This week in Washington
Day after day, gas prices continually soar
By Jo Bonner
Day after day gas prices continue to hit record highs, and with the summer travel season just around the corner, there doesn’t seem to be any relief in sight.
Last week, truck drivers from across the country traveled to Washington, D.C., to protest the soaring cost of diesel fuel, which has increased $1.15 since last year to $4.04 a gallon.
Truckers are now paying close to $1,000 to fill up a tank that might have cost $600 to fill a few years ago. These truckers represented the frustration families throughout America are feeling every time they fill-up at the pump.
The average price of regular unleaded gasoline has skyrocketed from $1.49 per gallon in January 2001 to $2.33 per gallon in January 2007 to a whopping $3.53 per gallon last week. Most analysts predict we will see $4 gasoline this summer.
Sadly, the soaring prices at the pump are translating into higher costs of living everywhere from the grocery store to the airline ticket counter. Many families are now forced to budget every penny, and many are canceling summer vacations.
Every day someone writes or calls my office asking when Congress is going to take action to lower fuel prices.
Two years ago, then-Minority Leader Nancy Pelosi promised the American people a “commonsense plan” to lower fuel prices, yet the House majority has taken no action to expand our refining capacity, increase domestic production, or explore new alternative energy sources.
Incredibly, some House Democratic leaders have called for an additional 50-cent tax on every gallon of gasoline. The Democratic majority has also voted four-times to raise energy taxes this Congress.
Instead of increasing the supply of American-made energy to help lower prices here at home, the Democrat majority continues to demand more oil from foreign sources.
Surprisingly, the United States is the third-largest oil producer, behind Saudi Arabia and Russia, yet vast areas of potential supply, supply that would help reduce our imports, have been restricted by Congress.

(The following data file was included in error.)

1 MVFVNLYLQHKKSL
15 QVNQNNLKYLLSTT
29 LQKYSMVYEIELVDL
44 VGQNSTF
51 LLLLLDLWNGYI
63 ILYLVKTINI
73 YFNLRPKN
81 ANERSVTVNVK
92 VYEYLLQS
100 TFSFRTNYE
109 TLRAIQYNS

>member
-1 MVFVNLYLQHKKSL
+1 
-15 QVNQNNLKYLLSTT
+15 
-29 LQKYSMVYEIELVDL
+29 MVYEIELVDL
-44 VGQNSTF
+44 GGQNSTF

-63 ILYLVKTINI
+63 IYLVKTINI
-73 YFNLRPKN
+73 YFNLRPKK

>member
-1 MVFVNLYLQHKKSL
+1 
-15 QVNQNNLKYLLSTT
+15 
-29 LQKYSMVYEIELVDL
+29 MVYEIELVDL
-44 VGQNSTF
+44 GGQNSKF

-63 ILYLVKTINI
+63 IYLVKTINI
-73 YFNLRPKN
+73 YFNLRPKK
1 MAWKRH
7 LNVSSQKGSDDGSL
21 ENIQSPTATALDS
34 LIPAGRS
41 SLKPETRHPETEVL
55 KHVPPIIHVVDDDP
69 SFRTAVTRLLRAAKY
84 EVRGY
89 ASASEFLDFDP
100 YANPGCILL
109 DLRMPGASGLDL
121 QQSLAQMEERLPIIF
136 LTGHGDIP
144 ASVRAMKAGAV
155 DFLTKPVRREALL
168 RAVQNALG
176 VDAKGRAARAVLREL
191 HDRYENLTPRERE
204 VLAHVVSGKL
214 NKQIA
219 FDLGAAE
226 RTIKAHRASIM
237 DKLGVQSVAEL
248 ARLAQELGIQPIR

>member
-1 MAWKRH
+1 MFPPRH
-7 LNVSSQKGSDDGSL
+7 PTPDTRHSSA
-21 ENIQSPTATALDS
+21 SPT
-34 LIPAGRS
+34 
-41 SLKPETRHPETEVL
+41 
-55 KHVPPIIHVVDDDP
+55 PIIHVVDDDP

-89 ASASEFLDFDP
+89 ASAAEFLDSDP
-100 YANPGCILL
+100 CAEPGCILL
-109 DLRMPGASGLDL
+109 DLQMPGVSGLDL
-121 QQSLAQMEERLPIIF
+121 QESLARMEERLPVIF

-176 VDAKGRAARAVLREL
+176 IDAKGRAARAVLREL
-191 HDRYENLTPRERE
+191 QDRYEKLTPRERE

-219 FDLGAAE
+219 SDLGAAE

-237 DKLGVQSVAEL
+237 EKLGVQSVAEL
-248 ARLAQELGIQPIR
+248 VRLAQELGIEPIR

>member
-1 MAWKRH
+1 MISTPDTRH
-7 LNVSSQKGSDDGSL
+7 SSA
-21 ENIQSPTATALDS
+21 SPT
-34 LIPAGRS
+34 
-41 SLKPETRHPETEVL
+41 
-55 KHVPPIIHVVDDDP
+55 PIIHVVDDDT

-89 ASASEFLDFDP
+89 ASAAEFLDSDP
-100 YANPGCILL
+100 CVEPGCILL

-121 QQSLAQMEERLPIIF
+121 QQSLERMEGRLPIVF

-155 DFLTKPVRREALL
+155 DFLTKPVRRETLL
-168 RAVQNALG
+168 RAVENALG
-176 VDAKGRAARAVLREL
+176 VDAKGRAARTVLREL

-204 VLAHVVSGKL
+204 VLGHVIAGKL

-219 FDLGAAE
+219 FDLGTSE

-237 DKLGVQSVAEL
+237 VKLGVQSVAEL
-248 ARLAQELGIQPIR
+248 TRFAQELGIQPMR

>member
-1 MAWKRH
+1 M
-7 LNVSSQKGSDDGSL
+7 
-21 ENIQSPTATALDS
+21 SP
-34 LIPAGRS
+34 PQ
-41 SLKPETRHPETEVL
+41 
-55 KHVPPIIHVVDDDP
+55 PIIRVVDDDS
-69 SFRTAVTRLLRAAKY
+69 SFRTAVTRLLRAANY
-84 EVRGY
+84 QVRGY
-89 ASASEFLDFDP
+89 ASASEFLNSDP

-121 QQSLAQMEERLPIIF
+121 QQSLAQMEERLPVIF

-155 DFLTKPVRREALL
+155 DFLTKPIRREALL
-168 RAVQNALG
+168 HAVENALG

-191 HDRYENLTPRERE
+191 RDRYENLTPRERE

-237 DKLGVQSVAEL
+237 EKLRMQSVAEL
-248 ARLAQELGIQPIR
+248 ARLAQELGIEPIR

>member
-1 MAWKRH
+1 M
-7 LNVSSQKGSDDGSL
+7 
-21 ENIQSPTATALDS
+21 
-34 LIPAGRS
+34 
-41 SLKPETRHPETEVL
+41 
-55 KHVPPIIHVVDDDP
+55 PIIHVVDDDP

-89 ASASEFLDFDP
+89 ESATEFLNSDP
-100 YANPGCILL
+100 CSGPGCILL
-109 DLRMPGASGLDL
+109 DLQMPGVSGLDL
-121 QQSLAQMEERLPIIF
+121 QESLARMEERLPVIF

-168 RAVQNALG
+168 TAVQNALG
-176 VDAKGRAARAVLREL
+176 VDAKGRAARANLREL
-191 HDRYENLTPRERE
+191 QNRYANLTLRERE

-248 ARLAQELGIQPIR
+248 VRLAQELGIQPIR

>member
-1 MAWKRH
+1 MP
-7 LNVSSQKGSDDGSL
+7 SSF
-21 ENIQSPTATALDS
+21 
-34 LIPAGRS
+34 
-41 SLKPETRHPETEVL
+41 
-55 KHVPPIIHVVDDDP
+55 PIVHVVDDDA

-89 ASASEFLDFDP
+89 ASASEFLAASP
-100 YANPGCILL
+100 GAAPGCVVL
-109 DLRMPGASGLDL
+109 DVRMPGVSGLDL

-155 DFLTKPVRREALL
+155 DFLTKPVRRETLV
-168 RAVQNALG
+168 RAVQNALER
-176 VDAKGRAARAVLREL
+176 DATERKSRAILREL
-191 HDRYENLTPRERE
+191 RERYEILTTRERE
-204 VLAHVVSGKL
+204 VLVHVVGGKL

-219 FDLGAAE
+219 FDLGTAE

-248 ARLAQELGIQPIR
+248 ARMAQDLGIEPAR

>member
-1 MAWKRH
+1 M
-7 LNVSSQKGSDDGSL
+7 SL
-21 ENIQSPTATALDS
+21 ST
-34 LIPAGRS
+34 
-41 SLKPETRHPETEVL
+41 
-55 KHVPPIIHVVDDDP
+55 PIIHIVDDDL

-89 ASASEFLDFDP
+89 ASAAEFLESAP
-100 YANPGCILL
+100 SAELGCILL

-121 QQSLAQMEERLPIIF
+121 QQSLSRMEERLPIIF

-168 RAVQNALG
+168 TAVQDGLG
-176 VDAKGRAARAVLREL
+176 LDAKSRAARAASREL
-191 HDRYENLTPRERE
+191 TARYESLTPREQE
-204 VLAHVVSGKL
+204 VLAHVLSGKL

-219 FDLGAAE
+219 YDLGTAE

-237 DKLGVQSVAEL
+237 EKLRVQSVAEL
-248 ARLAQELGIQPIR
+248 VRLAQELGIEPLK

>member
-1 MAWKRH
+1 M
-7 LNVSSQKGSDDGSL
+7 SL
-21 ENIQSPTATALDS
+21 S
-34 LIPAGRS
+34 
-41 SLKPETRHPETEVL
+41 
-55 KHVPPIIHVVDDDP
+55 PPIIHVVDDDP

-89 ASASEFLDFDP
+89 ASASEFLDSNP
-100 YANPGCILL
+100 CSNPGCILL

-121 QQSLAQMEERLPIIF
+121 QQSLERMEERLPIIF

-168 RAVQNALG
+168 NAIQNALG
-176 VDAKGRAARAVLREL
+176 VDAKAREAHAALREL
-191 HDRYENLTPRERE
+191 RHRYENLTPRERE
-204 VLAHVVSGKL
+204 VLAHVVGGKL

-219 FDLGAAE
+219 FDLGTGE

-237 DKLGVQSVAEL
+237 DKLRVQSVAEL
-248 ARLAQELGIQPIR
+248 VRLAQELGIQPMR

I have worked in the past, and will continue that effort, to open new areas to energy production, such as the Outer Continental Shelf (OCS). I believe exploration in the Arctic National Wildlife Refuge (ANWR) in Alaska would also aid in alleviating our dependency on foreign resources and global markets.
ANWR could yield up to 10 to 16 billion barrels of oil, enough to replace all of our imports from Saudi Arabia. Development in ANWR would be limited to only 1.5 million acres, out of the refuge’s 19 million acre footprint, utilizing advanced technology to prevent environmental damage.
While ANWR is not the only answer to our ever increasing fuel prices - it is a great example of untapped domestic resources. In addition to ANWR, more refineries must be permitted and built.
No refineries have been built in the United States since 1976. Incredibly, at least 100 refineries have been closed during the same time. Our economy has become increasingly reliant on foreign resources, and we have not done enough to move domestic production forward.
While the majority has the ability to address our energy crisis - they instead - remain silent. I am hopeful the majority will bring forward legislation that will expand our refining capacity and explore new alternative sources of energy, to actually lower the cost of fuel.
With all of the negative stories in the news each day, I wanted to use this opportunity to share with you an unbelievable story of sportsmanship and selflessness.
Last month, the Central Washington University softball team was hosting the Western Oregon University softball team in a double-header for a bid to the NCAA’s Division II playoffs.
That Saturday, Western Oregon won the first game, and Central Washington desperately needed to win the second game to keep its postseason hopes alive.
In the second inning, Western Oregon’s right fielder came up to bat with two runners on base. For the first time in her softball career, this player smashed the ball over the center field for an apparent three-run home run.
She sprinted to first base, and as she reached the bag, she looked to watch the ball clear the fence. She missed the bag and turned back to return to base. In the process, she injured her knee and collapsed in pain.
She crawled in horrible pain through the dirt back to first base. According to the rules, none of her teammates could help her or she would be ruled out. Her coach tried to substitute a runner for her at first, but the umpire ruled she would be credited with a single and two RBIs; her only home run in her four years at Western Oregon would be erased.
Then one of the Central Washington players, presented an unbelievably selfless solution. She offered to carry her opponent around the bases. The umpires determined that nothing in the rule book precluded their assistance, so she and her teammate picked up their injured opponent to resume her home-run walk, pausing at each base for her to touch the bag with her uninjured leg.
The home run was the game winner for Western Oregon, but in the end, it seemed that doing the right thing was more important than winning. The players at Central Washington can teach us all a little something about sportsmanship and selflessness.
My staff and I work for you. If we can ever be of service, do not hesitate to call my office toll free at 1-800-288-8721 or visit my website at http://bonner.house.gov.
Jo Bonner is a U.S. congressman. His column appears weekly.